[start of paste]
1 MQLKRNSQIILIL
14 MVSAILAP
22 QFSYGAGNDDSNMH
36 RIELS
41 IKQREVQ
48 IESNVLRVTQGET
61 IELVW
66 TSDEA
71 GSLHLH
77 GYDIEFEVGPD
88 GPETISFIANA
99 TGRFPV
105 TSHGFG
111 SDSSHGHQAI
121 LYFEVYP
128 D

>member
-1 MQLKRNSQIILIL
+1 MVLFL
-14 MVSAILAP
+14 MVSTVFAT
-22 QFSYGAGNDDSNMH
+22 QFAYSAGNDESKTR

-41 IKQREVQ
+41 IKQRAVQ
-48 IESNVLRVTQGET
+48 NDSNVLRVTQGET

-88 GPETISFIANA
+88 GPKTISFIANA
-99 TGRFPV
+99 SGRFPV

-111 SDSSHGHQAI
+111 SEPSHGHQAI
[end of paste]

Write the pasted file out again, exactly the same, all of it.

1 MQLKRNSQIILIL
14 MVSAILAP
22 QFSYGAGNDDSNMH
36 RIELS
41 IKQREVQ
48 IESNVLRVTQGET
61 IELVW
66 TSDEA
71 GSLHLH
77 GYDIEFEVGPD
88 GPETISFIANA
99 TGRFPV
105 TSHGFG
111 SDSSHGHQAI
121 LYFEVYP
128 D

>member
-1 MQLKRNSQIILIL
+1 MVLFL
-14 MVSAILAP
+14 MVSTVFAT
-22 QFSYGAGNDDSNMH
+22 QFAYSAGNDESKTR

-41 IKQREVQ
+41 IKQRAVQ
-48 IESNVLRVTQGET
+48 NDSNVLRVTQGET

-88 GPETISFIANA
+88 GPKTISFIANA
-99 TGRFPV
+99 SGRFPV

-111 SDSSHGHQAI
+111 SEPSHGHQAI